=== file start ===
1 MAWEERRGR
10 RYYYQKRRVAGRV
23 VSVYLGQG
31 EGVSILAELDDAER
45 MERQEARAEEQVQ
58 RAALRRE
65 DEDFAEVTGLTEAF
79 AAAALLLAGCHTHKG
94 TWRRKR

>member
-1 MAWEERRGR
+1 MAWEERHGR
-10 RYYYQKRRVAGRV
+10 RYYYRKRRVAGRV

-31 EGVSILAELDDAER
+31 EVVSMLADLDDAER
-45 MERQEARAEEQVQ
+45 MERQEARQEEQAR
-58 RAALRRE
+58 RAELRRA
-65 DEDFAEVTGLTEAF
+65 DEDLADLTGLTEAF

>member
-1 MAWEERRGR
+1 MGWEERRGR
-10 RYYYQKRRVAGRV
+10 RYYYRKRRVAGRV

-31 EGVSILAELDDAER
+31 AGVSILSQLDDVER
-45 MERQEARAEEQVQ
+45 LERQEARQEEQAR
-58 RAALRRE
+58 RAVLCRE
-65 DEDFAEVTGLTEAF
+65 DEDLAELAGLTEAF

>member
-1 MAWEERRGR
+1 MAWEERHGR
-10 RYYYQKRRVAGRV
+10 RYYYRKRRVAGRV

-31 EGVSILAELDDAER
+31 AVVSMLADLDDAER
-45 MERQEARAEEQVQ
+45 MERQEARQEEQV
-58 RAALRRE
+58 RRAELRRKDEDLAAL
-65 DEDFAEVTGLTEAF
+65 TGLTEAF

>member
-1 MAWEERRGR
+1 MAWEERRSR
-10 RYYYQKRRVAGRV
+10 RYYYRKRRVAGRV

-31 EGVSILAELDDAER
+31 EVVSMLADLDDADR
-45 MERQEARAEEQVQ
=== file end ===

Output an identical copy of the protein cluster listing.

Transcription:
1 MAWEERRGR
10 RYYYQKRRVAGRV
23 VSVYLGQG
31 EGVSILAELDDAER
45 MERQEARAEEQVQ
58 RAALRRE
65 DEDFAEVTGLTEAF
79 AAAALLLAGCHTHKG
94 TWRRKR

>member
-1 MAWEERRGR
+1 MAWEERHGR
-10 RYYYQKRRVAGRV
+10 RYYYRKRRVAGRV

-31 EGVSILAELDDAER
+31 EVVSMLADLDDAER
-45 MERQEARAEEQVQ
+45 MERQEARQEEQAR
-58 RAALRRE
+58 RAELRRA
-65 DEDFAEVTGLTEAF
+65 DEDLADLTGLTEAF

>member
-1 MAWEERRGR
+1 MGWEERRGR
-10 RYYYQKRRVAGRV
+10 RYYYRKRRVAGRV

-31 EGVSILAELDDAER
+31 AGVSILSQLDDVER
-45 MERQEARAEEQVQ
+45 LERQEARQEEQAR
-58 RAALRRE
+58 RAVLCRE
-65 DEDFAEVTGLTEAF
+65 DEDLAELAGLTEAF

>member
-1 MAWEERRGR
+1 MAWEERHGR
-10 RYYYQKRRVAGRV
+10 RYYYRKRRVAGRV

-31 EGVSILAELDDAER
+31 AVVSMLADLDDAER
-45 MERQEARAEEQVQ
+45 MERQEARQEEQV
-58 RAALRRE
+58 RRAELRRKDEDLAAL
-65 DEDFAEVTGLTEAF
+65 TGLTEAF

>member
-1 MAWEERRGR
+1 MAWEERRSR
-10 RYYYQKRRVAGRV
+10 RYYYRKRRVAGRV

-31 EGVSILAELDDAER
+31 EVVSMLADLDDADR
-45 MERQEARAEEQVQ